To rewrite your own JavaScript library to use Csrf.js, you should modify your function that generates XMLHttpRequest to have this at the end:

return new CsrfMagic(xhrObject);

With whatever xhrObject may be. If you have literal instances of XMLHttpRequest in your code, find and replace ''new XMLHttpRequest'' with ''new CsrfMagic'' (CsrfMagic will automatically instantiate an XMLHttpRequest object in a cross-platform manner as necessary).

If you don't want csrf-magic monkeying around with your XMLHttpRequest object, you can manually rewrite your AJAX code to include the variable. The important information is stored in the global variables csrfMagicName and csrfMagicToken. CsrfMagic.process may also be of interest, as it takes one parameter, a querystring, and prepends the CSRF token to the value.


csrf-magic has some configuration options that you can set inside the csrf_startup() function. They are described in csrf-magic.php, and you can set them using the convenience function csrf_conf($name, $value).

For example, this is a recommended configuration:

 * This is a function that gets called if a csrf check fails. csrf-magic will
 * then exit afterwards.
function my_csrf_callback() {
    echo "You're doing bad things young man!";

function csrf_startup() {

    // While csrf-magic has a handy little heuristic for determining whether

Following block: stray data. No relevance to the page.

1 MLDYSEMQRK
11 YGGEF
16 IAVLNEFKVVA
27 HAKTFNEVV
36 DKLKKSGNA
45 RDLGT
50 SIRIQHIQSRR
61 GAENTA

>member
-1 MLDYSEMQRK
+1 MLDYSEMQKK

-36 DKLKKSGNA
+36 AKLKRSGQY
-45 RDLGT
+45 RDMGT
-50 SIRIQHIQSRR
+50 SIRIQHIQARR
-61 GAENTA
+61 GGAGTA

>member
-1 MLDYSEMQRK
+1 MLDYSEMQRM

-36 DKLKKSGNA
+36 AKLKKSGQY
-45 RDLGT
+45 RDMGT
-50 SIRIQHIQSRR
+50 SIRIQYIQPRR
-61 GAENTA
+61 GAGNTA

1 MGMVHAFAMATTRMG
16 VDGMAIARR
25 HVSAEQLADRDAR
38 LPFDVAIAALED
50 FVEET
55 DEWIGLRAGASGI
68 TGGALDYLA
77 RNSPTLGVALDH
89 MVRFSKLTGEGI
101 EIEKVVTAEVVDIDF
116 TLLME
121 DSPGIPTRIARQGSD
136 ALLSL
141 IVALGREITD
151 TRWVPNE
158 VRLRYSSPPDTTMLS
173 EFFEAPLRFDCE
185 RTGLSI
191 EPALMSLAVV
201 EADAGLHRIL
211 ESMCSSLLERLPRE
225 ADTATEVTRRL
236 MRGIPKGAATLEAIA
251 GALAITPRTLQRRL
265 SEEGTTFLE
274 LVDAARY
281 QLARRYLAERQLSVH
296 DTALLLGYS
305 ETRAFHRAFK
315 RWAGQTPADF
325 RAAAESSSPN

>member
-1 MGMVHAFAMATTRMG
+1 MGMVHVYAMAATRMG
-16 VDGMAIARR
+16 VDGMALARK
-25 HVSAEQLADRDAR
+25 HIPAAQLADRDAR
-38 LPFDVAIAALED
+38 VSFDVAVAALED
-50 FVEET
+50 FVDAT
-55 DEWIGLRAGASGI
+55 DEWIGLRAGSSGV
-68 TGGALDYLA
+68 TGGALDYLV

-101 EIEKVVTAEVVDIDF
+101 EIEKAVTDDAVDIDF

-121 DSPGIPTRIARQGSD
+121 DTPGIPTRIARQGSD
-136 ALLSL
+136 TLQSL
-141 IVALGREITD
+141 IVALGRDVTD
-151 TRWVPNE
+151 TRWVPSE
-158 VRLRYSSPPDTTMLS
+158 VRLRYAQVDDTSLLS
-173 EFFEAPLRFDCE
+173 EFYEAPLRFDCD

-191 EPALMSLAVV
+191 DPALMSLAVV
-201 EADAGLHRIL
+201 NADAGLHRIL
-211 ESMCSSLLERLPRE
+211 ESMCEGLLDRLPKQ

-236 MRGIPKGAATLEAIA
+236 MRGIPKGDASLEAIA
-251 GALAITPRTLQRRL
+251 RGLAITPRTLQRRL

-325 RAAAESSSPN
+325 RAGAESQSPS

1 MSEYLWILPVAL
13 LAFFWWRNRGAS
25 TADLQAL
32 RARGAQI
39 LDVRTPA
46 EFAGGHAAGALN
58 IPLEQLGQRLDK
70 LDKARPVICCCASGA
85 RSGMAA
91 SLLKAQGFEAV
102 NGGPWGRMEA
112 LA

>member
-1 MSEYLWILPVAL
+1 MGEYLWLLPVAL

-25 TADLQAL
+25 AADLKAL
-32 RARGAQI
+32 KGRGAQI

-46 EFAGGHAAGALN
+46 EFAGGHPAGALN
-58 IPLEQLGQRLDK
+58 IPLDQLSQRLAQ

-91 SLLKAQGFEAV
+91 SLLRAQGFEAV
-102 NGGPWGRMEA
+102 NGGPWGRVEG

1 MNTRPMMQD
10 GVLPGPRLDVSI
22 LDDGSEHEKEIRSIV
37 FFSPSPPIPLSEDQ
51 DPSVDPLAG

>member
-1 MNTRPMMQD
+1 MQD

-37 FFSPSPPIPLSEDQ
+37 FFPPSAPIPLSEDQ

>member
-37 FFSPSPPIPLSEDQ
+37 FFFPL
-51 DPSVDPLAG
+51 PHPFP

// or not the content in the buffer is HTML or not, you should really
    // give it a nudge and turn rewriting *off* when the content is
    // not HTML. Implementation details will vary.
    if (isset($_POST['ajax'])) csrf_conf('rewrite', false);

    // This is a secret value that must be set in order to enable username
    // and IP based checks. Don't show this to anyone. A secret id will
    // automatically be generated for you if the directory csrf-magic.php
    // is placed in is writable.
    csrf_conf('secret', 'ABCDEFG123456');

    // This enables JavaScript rewriting and will ensure your AJAX calls
    // don't stop working.
    csrf_conf('rewrite-js', '/Csrf.js');

    // This makes csrf-magic call my_csrf_callback() before exiting when
    // there is a bad csrf token. This lets me customize the error page.
    csrf_conf('callback', 'my_csrf_callback');

    // While this is enabled by default to boost backwards compatibility,
    // for security purposes it should ideally be off. Some users can be
    // NATted or have dialup addresses which rotate frequently. Cookies
    // are much more reliable.
    csrf_conf('allow-ip', false);


// Finally, include the library
include_once '/path/to/csrf-magic.php';

Configuration gets stored in the $GLOBALS['csrf'] array.


My thanks to Chris Shiflett, for unintentionally inspiring the idea, as well as telling me the original variant of the Bob and Mallory story, and the Django CSRF Middleware authors, who thought up of this before me. Gareth Heyes suggested using the frame-breaker option to protect against CSS overlay attacks.